While some weather-related delays are mere annoyances, others slow the rhythms of global shipping. Due to ongoing drought and low water levels, ship traffic was restricted through the Panama Canal in late summer 2023, leaving an above-average number of vessels waiting to make the transit.
The Panama Canal is an 80-kilometer (50-mile) artificial waterway across the Isthmus of Panama, providing a vital connection between the Atlantic and Pacific Oceans for up to 14,000 ships each year. The Operational Land Imager (OLI) on Landsat 8 got a rare cloud-free view of delayed ships on the Pacific side of the canal on August 18, 2023.
Artificial lakes supply the water needed to fill the series of locks in the canal. Those lakes, located to the north and northwest of this scene, are replenished by rainfall that is typically in abundance on the Isthmus of Panama. However, drought has left Lago Gatún, the largest lake feeding the system, at near-record low levels. In mid-August, it stood close to the lowest recorded level, from May 2016, and well below the average level for August from the past five years.
As a means of conserving water, the Panama Canal Authority reduced the number of vessels that could travel through the canal each day starting on July 30. At one point in early August, the ensuing backup reached as high as 160 total vessels waiting on one side or the other. By the time of this image, that number had decreased to around 130, whereas the queue ordinarily tops off around 90. The average wait time for August 2023 was nearly four times what it was in June.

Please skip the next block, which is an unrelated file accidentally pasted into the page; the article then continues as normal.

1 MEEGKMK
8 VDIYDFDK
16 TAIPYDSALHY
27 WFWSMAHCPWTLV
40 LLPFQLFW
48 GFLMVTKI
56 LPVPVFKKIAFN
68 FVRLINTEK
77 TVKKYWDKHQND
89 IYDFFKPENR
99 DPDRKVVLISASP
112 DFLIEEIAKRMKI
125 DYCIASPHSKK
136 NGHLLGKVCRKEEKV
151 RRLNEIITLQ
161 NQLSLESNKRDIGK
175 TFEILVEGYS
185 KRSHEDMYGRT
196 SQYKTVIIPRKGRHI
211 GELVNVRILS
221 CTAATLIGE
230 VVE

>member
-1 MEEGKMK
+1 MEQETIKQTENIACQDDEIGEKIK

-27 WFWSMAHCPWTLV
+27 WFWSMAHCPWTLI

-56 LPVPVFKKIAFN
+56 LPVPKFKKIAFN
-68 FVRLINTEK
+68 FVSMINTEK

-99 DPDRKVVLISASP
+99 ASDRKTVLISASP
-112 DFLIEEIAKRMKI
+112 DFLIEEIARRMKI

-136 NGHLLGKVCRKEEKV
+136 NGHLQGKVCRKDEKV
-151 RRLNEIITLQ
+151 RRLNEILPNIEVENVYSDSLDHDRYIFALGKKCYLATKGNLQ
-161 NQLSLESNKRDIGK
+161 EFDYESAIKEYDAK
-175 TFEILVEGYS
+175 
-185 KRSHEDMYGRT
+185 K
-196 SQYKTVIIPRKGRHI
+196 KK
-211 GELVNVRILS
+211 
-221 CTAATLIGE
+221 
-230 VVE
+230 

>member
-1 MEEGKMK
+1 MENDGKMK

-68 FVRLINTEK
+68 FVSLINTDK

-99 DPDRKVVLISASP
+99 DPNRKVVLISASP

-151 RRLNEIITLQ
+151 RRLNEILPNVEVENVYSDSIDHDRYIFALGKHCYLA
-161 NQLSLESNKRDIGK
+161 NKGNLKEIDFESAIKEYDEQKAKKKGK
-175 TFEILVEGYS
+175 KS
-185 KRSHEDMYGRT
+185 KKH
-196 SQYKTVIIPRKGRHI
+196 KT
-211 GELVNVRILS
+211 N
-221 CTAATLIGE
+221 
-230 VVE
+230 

The reduction of daily passages was the latest restriction imposed by the Panama Canal Authority this year to deal with the water shortages. Starting on March 1, 2023, it began reducing the maximum draft (the distance between the waterline and the bottom of the hull) permitted for vessels passing through the locks. The normal limit of 50 feet (15 meters) for the largest class of ships that use the canal was increasingly ratcheted down to 44 feet (13 meters), requiring some ships to lighten their loads.
The area has seen a number of dry years in the past decade; Lago Gatún dipped to low levels in 2016 and 2019, in addition to 2023. At the other extreme, however, Lago Gatún and Lago Alajuela, another lake feeding the canal, reached record high levels in December 2010. The flooding caused the canal to close for only the third time in its history.
NASA Earth Observatory image by Wanmei Liang, using Landsat data from the U.S. Geological Survey. Story by Lindsey Doermann.